The Camelot Group, through its subsidiary Camelot Uk Lotteries Limited, is preparing a change in its payment system to offer the possibility that the winners of large jackpots may receive their prize in fractions, at a rate of a monthly payment of £10,000.
As a result of the changes that Camelot made in June 2015 by introducing 10 more balls in the drum, becoming a total of 59, the participation of players has reduced significantly.
What Camelot pretended with this new formula, was to have bigger prizes and jackpots, the truth is that this change reduced the chances of success even for the lower prize categories.
In one of the last draws the prizes for winners of 5+1 had to distribute a total of 47,000 £, when a few years before hitting the same combination of 5+1, could mean according to draw, about £90,000 for each one of those three winners.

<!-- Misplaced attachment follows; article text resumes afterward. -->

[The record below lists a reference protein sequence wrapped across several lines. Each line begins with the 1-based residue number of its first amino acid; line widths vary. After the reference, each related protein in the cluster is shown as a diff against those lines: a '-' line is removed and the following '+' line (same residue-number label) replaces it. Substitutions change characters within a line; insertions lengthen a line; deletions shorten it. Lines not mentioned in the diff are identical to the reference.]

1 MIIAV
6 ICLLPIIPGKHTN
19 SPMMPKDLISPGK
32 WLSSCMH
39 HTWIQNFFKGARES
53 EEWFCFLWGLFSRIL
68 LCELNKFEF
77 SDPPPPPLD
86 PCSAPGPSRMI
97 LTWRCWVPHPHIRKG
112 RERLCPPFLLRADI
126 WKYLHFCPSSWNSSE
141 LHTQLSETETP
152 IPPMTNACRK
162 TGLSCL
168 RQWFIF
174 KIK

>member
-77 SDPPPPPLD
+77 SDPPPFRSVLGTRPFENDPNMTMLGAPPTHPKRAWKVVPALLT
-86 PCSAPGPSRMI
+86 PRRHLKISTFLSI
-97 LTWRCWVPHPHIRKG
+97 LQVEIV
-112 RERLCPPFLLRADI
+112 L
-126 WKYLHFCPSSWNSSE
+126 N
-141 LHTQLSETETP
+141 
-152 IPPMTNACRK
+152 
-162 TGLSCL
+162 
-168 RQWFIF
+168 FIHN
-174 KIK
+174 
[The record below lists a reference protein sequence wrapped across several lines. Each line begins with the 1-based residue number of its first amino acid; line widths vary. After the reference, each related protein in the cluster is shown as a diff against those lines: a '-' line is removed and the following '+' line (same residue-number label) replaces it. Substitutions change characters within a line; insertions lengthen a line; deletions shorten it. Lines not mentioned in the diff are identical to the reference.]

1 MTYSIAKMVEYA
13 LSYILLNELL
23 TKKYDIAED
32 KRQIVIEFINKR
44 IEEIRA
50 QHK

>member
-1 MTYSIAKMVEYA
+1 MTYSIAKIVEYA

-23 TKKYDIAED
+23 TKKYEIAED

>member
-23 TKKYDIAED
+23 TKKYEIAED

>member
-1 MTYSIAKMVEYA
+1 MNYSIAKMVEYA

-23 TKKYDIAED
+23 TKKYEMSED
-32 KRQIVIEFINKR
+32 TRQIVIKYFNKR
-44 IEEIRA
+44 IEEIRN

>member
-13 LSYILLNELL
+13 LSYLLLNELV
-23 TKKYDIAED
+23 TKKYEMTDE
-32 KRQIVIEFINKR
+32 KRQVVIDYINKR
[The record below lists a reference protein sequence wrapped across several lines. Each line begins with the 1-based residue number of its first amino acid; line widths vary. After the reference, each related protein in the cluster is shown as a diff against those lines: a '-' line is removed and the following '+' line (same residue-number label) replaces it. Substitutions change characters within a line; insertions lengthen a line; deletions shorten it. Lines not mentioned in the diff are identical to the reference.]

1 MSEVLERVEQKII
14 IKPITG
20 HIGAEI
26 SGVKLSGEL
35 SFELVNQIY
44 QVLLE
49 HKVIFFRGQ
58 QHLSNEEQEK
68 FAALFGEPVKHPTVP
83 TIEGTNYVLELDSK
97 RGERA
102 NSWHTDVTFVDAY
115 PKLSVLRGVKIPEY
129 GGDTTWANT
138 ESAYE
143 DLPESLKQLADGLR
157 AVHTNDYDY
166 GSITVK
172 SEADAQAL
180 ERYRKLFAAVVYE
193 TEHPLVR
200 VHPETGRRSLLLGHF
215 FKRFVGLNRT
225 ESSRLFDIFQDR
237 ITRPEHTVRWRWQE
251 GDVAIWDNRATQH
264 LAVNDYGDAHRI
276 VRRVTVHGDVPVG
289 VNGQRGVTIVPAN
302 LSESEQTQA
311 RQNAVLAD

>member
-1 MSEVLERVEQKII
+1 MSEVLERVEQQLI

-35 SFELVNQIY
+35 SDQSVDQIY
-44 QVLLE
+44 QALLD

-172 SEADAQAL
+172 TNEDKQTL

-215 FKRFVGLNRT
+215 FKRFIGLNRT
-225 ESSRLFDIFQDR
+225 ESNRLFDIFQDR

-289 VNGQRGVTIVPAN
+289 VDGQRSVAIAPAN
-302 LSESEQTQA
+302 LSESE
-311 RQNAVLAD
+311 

The complaints, and the reduced collections, are the main reasons why Camelot plans to incorporate this form of payment next year by paying the highest prizes at a rate of £ 10,000 per month. This method is already in use in large American lotteries and the truth is that it has good acceptance.
The tax situation in the United Kingdom is different. While in the US , with its large PowerBall and MegaMillions lotteries have a federal, state and local tax withholding, with the prize reduced by approximately 40%, in the United Kingdom, receiving a lottery prize is exempt from paying taxes.
Perceiving the prize in installments for a lifetime, and depending on the age of the lucky ones, can be a guarantee of success, and avoids the possibility of starting to make impulsive purchases and in some cases unnecessary, even if you spend all soon.
Anyway, the winner of a grand prize in the UK Lottery, will decide what is more interesting for them: to collect the prize in one time, knowing that you are exempt from taxes, or to opt for a deferred payment over time.
It will be necessary to see exactly the conditions and the regulation of this form of payment in monthly installments, and if for example it contemplates the possibility of continuing paying the 10,000£ monthly to the heirs, in case of death of the titular winner.